Increasingly, communities are turning to a nature-based approach to mitigate and prevent the negative impacts associated with development. According to the International Union for Conservation of Nature, nature-based solutions "harness the power of healthy ecosystems to protect people, optimize infrastructure, and safeguard a stable and biodiverse future." They are based on the principle that natural, healthy ecosystems provide tangible economic, health, and quality-of-life benefits in a way that is lower in cost and more effective than artificial systems.

Examples of nature-based solutions:

  • Adding native trees and plants promotes biodiversity, improves storm water absorption, prevents erosion, and helps keep the local environment resilient and adaptable. They are more disease resistant than nonnatives and are already adapted to local climates and the animals who thrive alongside them.
     
  • Leaving riparian buffers — the strip of vegetation along a stream, river, lake, or pond — intact is the most cost-effective way to reduce stormwater runoff, protect drinking water quality, minimize erosion, improve habitat, mitigate flooding, moderate instream temperatures, and replenish groundwater.
     
  • Streambank repair and restoration address unhealthy streambanks that suffer from erosion and instability through specialized techniques like revegetating streambanks with native plants and trees and addressing issues within the stream channel.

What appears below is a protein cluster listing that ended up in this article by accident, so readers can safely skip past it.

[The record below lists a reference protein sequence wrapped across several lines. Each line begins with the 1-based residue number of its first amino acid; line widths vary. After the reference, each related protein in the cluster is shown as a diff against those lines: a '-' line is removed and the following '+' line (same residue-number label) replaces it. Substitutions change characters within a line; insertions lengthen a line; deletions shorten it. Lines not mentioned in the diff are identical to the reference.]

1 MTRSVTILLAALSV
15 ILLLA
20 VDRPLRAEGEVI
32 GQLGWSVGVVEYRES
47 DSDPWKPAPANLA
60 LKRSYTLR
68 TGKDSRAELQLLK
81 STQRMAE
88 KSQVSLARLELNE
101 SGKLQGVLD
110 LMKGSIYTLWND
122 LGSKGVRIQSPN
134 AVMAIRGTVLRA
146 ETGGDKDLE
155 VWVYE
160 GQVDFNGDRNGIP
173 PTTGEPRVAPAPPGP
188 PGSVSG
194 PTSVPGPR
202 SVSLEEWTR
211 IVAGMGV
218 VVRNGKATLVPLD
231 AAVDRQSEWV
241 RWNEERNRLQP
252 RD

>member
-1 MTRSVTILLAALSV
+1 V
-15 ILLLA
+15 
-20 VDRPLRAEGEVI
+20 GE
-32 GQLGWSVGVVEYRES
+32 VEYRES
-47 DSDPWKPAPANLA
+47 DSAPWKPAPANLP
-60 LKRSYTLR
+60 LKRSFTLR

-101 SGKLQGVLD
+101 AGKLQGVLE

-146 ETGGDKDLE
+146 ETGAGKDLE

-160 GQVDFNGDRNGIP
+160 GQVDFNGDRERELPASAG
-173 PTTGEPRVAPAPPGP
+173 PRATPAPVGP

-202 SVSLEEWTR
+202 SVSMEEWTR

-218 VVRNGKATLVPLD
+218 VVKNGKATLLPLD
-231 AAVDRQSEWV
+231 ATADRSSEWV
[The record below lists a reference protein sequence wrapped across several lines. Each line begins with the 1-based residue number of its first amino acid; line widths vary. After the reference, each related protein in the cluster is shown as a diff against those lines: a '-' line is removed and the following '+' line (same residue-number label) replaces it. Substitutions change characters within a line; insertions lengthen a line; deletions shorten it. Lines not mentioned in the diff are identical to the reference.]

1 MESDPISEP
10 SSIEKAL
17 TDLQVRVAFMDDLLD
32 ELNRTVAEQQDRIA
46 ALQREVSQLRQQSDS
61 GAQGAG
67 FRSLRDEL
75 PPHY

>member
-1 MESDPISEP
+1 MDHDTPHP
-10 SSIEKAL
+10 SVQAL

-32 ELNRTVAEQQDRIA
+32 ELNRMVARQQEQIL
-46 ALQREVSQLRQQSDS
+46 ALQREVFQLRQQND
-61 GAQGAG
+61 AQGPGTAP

• Rewilding urban spaces involves reintroducing and restoring native plants and animals to an urban environment that’s been heavily developed or degraded. We can achieve this with roof gardens, wildlife highways, invasive species removal, pocket forests, and native plantings.
     
  • Investing in green infrastructure uses nature to improve stormwater management, climate adaptation, heat stress, biodiversity, and more. Examples include rainwater harvesting, rain gardens, permeable pavements, downspout disconnection, bioswales, urban pocket forests, green alleys, green schoolyards, and low-impact development.

These adaptive and responsive solutions are sensitive to context and place, and the strategies selected will look different from community to community.

Local efforts to strengthen urban ecosystems

There are plenty of local initiatives underway across the Upstate. For example, TreesUpstate and the Greenville County Redevelopment Authority have partnered through a NeighborWoods initiative to improve tree canopy in low- to moderate-income neighborhoods.

In Anderson County, the Rocky River Conservancy is conducting restoration efforts and water quality testing in Rocky River Nature Park, a 148-acre public preserve protected by a UF conservation easement. TreesUpstate and UF are working alongside the Conservancy to add native plants and improve habitat quality. 

City/County councils, planners, private companies, and residents alike must work together to identify more opportunities for investments in nature-based solutions. The ongoing management, maintenance, and evaluation of implemented solutions are also crucial to success.